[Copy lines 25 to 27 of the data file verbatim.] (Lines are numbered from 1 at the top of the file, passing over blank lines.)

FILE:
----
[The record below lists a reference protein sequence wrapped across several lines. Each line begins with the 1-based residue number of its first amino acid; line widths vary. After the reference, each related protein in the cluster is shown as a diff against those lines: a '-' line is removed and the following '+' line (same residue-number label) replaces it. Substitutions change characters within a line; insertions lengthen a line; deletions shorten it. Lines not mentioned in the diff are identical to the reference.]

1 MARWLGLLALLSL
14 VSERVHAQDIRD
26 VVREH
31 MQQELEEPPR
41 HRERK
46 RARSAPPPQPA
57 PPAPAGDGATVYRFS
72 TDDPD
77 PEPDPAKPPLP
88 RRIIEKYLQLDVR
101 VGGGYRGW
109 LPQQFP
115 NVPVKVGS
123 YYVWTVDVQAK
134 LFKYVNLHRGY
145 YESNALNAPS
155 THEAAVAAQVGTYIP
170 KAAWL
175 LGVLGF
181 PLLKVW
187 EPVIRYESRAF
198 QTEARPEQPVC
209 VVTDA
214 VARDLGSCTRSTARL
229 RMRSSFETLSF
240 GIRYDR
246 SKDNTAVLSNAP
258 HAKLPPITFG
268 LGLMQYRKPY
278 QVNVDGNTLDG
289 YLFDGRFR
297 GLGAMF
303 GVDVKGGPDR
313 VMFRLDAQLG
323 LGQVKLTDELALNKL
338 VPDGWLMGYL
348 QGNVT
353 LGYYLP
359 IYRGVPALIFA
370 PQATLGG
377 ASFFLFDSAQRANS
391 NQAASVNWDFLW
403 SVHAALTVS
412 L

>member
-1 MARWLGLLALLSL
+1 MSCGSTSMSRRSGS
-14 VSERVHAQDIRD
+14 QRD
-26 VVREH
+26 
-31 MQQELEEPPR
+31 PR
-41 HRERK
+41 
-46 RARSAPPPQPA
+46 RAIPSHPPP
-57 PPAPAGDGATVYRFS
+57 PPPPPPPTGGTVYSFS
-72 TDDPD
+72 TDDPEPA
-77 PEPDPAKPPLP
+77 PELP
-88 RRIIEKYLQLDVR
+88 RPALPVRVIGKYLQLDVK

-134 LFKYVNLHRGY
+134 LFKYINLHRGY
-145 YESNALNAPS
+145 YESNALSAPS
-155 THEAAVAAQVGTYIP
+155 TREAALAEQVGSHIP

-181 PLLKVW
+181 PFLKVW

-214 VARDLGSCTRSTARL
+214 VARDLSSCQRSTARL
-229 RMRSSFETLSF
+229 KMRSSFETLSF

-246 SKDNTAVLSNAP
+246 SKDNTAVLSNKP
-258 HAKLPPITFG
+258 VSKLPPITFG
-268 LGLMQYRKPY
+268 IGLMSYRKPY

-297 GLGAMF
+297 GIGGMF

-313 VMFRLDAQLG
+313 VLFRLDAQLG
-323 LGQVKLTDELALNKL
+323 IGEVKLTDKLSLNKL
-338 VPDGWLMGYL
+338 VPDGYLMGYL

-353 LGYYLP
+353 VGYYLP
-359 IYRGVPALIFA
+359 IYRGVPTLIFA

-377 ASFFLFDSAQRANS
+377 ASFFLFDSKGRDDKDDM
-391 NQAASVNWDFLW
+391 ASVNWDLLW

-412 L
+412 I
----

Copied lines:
214 VARDLGSCTRSTARL
229 RMRSSFETLSF
240 GIRYDR